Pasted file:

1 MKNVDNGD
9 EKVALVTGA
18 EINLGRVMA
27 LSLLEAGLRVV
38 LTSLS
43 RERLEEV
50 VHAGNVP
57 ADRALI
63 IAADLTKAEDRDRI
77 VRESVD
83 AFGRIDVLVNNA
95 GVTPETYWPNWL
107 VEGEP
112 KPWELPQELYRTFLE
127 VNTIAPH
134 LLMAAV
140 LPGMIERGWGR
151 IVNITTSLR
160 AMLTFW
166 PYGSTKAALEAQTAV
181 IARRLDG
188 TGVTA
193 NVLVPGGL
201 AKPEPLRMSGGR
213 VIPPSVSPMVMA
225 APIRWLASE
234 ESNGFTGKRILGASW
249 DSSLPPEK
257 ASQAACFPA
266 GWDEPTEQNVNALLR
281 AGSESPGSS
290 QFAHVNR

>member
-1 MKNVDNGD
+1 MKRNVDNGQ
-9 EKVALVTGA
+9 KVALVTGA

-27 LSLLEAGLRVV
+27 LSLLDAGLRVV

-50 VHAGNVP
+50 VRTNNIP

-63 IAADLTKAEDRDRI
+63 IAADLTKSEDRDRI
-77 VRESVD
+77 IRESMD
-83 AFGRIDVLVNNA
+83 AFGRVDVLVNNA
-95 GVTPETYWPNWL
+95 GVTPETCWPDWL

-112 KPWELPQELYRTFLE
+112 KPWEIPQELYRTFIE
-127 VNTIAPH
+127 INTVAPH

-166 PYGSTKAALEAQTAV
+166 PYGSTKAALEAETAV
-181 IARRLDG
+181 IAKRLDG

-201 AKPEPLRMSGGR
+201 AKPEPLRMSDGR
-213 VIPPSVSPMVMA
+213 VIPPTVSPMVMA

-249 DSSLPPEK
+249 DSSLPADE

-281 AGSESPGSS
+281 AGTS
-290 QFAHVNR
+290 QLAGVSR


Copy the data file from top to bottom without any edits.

1 MKNVDNGD
9 EKVALVTGA
18 EINLGRVMA
27 LSLLEAGLRVV
38 LTSLS
43 RERLEEV
50 VHAGNVP
57 ADRALI
63 IAADLTKAEDRDRI
77 VRESVD
83 AFGRIDVLVNNA
95 GVTPETYWPNWL
107 VEGEP
112 KPWELPQELYRTFLE
127 VNTIAPH
134 LLMAAV
140 LPGMIERGWGR
151 IVNITTSLR
160 AMLTFW
166 PYGSTKAALEAQTAV
181 IARRLDG
188 TGVTA
193 NVLVPGGL
201 AKPEPLRMSGGR
213 VIPPSVSPMVMA
225 APIRWLASE
234 ESNGFTGKRILGASW
249 DSSLPPEK
257 ASQAACFPA
266 GWDEPTEQNVNALLR
281 AGSESPGSS
290 QFAHVNR

>member
-1 MKNVDNGD
+1 MKRNVDNGQ
-9 EKVALVTGA
+9 KVALVTGA

-27 LSLLEAGLRVV
+27 LSLLDAGLRVV

-50 VHAGNVP
+50 VRTNNIP

-63 IAADLTKAEDRDRI
+63 IAADLTKSEDRDRI
-77 VRESVD
+77 IRESMD
-83 AFGRIDVLVNNA
+83 AFGRVDVLVNNA
-95 GVTPETYWPNWL
+95 GVTPETCWPDWL

-112 KPWELPQELYRTFLE
+112 KPWEIPQELYRTFIE
-127 VNTIAPH
+127 INTVAPH

-166 PYGSTKAALEAQTAV
+166 PYGSTKAALEAETAV
-181 IARRLDG
+181 IAKRLDG

-201 AKPEPLRMSGGR
+201 AKPEPLRMSDGR
-213 VIPPSVSPMVMA
+213 VIPPTVSPMVMA

-249 DSSLPPEK
+249 DSSLPADE

-281 AGSESPGSS
+281 AGTS
-290 QFAHVNR
+290 QLAGVSR